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Allan Co., Baldwin Park, Calif., sees business challenges as opportunities for growth.

DeAnne Toto October 7, 2013

For instance, Allan Co.’s finished roll division in Pomona, Calif., grew out of the effects of Mexico’s financial collapse in the late 1990s, during which time the peso was greatly devalued.

“We had a lot of customers that owed us money in U.S. dollars,” says Allan Co. CEO Jason Young.

Because of its clients’ cash flow issues, Allan Co. began accepting rolls of paper from its recovered fiber consuming customers in Mexico as payment. The company then sold the paper rolls to consumers in the California market, offering same-day delivery.

From this practical response to a considerable business issue, Allan Co. has since expanded its finished roll products division. Today, the company carries inventory for all of the big producers, Don Rogers, vice president of domestic purchasing and marketing, says. The division markets these finished products throughout the western United States and in Mexico and has 7,000 to 8,000 tons of material in standard sizes and basis weights in inventory at all times.

Recovered paper, however, forms the foundation on which Allan Co. was constructed.


Adding to the Tab
Stephen Young, who today serves as chairman, founded Allan Co. in 1963. To help fund his way through college, Stephen put his connections in the paper industry to work, becoming a subcontractor for a paper stock company that his father worked for. Stephen dealt primarily in computer printout and tab cards at the time.

“Our early reputation was built on our handling of all grades of paper,” Jason says of the company’s formative years.

Since the company’s founding in 1963, much has changed, including Allan Co.’s scale and scope.

The company currently has 15 facilities in California. “Four of those plants are not only recycling centers, purchasing from the public, private companies, commercial accounts and municipalities, but they also have single-stream curbside operations,” Jason says. With the exception of the company’s Pomona Roll Division and Commerce Warehouse, all of Allan Co.’s locations purchase all grades of paper and cardboard, glass, plastic, cans and all grades of metal, he adds.

“When the California Beverage Container Recycling and Litter Reduction Act was implemented, creating a redemption value on beverage containers, Allan Co. was one of the first recyclers to participate in the program, becoming one of the state’s biggest processors of aluminum cans, PET (polyethylene terephthalate) beverage containers and glass,” Jason says.

The company’s experience collecting, processing and marketing paper stock grades as well as beverage containers gave Allan Co. the confidence to tackle the curbside residential recycling sector. Allan Co. operates four single-stream material recovery facilities (MRFs) at its Baldwin Park, San Diego (Consolidated Way), Santa Monica and Glendale, Calif., locations. Jason says the MRFs feature state-of-the-art sorting lines equipped with optical sorters and air classifiers designed to enhance recovery rates.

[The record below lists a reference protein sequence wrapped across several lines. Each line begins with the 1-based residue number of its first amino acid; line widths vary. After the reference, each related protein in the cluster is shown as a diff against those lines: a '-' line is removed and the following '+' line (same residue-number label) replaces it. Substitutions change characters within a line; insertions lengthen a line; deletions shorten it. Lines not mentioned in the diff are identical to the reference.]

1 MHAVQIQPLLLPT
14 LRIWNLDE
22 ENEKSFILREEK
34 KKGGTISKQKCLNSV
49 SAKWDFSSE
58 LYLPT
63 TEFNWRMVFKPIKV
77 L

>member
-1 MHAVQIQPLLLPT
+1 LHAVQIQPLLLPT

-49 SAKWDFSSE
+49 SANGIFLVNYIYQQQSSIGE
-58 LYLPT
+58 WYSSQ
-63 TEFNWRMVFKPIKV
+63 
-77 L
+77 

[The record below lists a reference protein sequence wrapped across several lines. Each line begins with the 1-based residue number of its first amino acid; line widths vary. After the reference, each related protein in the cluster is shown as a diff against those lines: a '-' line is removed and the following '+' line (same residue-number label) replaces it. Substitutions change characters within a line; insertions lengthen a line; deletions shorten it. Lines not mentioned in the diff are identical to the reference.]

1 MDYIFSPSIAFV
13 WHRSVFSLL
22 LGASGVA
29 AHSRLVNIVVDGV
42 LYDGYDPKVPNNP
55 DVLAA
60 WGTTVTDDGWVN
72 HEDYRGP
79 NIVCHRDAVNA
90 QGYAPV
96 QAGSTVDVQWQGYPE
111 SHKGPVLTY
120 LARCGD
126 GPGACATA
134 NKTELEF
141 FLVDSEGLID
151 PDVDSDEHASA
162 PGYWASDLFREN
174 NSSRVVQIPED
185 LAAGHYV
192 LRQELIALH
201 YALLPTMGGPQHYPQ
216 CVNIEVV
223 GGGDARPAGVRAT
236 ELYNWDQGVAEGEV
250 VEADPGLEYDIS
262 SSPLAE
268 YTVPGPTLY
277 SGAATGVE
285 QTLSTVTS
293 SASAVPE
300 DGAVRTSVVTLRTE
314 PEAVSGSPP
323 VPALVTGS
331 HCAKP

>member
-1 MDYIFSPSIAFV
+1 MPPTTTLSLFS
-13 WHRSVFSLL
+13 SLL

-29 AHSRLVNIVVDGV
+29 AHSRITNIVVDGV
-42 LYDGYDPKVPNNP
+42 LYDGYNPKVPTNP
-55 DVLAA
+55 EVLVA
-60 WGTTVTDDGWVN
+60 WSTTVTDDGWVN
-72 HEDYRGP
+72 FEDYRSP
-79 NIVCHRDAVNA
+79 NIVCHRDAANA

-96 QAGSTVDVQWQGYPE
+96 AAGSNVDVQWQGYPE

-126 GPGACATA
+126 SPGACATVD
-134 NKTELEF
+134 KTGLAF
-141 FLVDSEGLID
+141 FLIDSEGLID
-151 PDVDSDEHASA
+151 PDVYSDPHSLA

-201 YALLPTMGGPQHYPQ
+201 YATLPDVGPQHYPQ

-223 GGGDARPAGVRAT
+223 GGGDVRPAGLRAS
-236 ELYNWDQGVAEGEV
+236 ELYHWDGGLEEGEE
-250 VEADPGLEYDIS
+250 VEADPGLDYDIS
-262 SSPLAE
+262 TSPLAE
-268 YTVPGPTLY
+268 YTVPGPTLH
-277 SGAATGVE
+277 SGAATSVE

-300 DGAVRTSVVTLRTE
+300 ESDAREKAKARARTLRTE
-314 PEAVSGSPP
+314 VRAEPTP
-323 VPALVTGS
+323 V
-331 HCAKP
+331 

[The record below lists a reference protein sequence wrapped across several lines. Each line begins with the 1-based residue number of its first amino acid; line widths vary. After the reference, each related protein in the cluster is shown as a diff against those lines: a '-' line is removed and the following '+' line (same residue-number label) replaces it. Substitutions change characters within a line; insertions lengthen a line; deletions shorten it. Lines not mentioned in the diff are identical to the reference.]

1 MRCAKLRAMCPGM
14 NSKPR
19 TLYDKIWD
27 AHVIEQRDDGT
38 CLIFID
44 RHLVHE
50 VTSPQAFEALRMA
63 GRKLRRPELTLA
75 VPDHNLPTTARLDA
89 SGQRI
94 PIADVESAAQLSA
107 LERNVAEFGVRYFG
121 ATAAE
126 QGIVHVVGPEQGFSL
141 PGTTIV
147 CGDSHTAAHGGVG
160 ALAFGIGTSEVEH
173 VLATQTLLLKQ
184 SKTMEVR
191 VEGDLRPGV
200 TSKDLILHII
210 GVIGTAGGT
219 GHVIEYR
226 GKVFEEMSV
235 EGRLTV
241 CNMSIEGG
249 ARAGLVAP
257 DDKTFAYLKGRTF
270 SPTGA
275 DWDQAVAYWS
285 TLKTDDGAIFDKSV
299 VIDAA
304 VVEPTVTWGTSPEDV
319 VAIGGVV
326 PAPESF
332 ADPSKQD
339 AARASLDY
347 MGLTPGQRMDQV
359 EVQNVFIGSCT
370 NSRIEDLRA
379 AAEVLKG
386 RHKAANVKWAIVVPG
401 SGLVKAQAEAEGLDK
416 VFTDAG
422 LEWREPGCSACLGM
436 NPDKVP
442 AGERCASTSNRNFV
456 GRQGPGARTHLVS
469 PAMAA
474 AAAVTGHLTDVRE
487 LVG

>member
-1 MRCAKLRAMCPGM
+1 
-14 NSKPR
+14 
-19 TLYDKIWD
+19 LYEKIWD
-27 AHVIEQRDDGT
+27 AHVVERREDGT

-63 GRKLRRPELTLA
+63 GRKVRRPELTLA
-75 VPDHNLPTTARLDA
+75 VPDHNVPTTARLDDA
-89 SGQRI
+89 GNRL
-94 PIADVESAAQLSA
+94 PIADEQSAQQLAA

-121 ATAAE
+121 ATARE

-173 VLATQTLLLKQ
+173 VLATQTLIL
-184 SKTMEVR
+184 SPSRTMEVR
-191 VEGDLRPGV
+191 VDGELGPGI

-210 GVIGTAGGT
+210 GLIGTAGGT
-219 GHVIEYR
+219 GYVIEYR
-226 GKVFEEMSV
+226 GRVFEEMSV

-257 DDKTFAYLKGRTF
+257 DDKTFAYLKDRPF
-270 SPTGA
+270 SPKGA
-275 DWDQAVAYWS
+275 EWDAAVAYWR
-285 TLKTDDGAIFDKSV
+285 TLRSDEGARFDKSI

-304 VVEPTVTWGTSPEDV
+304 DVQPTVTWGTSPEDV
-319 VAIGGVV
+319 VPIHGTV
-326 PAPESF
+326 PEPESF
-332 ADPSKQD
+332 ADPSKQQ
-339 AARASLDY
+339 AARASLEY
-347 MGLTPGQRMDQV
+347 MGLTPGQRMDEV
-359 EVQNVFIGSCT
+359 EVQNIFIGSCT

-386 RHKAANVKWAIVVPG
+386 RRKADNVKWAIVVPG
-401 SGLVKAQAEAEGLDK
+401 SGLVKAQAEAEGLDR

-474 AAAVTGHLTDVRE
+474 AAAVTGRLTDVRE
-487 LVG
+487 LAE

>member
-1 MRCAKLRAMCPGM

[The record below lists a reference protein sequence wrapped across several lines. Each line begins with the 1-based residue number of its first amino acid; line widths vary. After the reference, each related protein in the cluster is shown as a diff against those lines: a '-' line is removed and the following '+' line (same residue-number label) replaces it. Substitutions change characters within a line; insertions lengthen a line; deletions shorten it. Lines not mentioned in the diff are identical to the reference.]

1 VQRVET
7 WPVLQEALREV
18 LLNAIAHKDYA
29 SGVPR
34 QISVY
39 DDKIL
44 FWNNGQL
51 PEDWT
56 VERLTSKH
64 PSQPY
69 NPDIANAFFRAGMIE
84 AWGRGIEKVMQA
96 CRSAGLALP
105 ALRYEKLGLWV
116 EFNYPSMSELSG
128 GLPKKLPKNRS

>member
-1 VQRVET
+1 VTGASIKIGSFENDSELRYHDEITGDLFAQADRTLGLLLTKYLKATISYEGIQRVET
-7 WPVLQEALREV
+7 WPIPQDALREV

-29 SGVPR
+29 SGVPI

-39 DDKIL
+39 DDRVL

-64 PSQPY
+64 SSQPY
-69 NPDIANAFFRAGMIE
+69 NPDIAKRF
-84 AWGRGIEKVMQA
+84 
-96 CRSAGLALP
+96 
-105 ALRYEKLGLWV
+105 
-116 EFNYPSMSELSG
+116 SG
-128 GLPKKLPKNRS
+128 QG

More recently, Allan Co. expanded into electronics, serving as a collector of end-of-life electronics through California’s Electronic Waste Recycling Act of 2003.

Paper still accounts for the majority of the company’s business, however. In 2012, fiber accounted for 81.4 percent of Allan Co.’s processed tons. Plastics were second at 6.7 percent of total tonnage. Scrap metal, excluding aluminum cans, represented 5.4 percent of the tonnage processed. Allan Co.’s processing of aluminum cans represented 1.5 percent of its business in 2012, while glass represented 4.9 percent of the company’s total tonnage.

Jason says the company had $393.9 million in total sales for 2012.


Taking the Lead
In the 50 years since Allan Co. was established, the company has shown a willingness to explore new terrain. In the 1970s, that meant selling directly to the Far East, Jason says.

Today, Allan Co. exports nearly 75 percent of the material it processes. Its international markets include Australia, Bangladesh, Canada, Chile, China, Columbia, El Salvador, Europe, Hong Kong, India, Indonesia, Japan, Korea, Malaysia, Mexico, Pakistan, Philippines, Peru, Singapore, Taiwan and Vietnam.

Jason says the company’s volume has allowed it to be versatile in its marketing. “We have tried specifically to make sure we are in all markets,” he says. With this approach, Allan Co. has options when certain markets are closed to business.

Allan Co.’s firsts continued throughout its history. For example, in 1980, Allan Co. was among the first to participate in California’s beverage container redemption program. The company embraced single-stream recycling in the 1990s and, in the 2000s, Allan Co. became active in state and local legislative and regulatory activities, offering industry input on regulations affecting recyclers, Jason says.

Most recently, Allan Co. pursued and received Recycling Industry Operating Standard (RIOS) certification, becoming one of the first full-service recycling facilities on the West Coast to be certified, Jason says. Allan Co.’s Baldwin Park plant is one of only nine facilities in the U.S. to be certified to the RIOS standard, which was developed by the Institute of Scrap Recycling Industries Inc. (ISRI), Washington, D.C.